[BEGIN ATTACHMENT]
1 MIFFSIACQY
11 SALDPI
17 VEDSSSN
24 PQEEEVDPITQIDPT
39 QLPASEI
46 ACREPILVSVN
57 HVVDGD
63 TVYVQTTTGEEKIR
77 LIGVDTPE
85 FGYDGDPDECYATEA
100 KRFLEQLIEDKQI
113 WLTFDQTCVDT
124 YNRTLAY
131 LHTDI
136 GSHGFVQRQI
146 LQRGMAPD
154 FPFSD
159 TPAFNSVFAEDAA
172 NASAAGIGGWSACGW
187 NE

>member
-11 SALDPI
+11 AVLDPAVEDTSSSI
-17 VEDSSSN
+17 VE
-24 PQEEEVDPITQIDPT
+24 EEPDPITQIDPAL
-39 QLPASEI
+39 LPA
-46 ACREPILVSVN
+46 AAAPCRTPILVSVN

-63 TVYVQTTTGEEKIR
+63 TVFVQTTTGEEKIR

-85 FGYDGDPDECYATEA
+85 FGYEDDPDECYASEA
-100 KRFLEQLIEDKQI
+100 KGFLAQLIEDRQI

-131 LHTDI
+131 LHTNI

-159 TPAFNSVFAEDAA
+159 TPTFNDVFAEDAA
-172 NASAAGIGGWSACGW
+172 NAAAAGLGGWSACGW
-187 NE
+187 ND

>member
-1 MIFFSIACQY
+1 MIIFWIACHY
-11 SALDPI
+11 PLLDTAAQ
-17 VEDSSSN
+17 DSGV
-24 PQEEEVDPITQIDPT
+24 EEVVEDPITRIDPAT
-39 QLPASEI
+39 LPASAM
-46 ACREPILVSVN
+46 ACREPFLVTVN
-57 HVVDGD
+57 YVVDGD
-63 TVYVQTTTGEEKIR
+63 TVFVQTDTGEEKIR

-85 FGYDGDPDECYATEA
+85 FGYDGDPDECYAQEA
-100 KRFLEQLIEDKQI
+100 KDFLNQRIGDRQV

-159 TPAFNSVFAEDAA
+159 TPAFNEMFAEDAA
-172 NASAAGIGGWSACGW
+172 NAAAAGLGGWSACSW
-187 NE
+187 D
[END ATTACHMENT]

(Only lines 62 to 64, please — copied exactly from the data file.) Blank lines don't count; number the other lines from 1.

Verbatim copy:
+63 TVFVQTDTGEEKIR

-85 FGYDGDPDECYATEA
+85 FGYDGDPDECYAQEA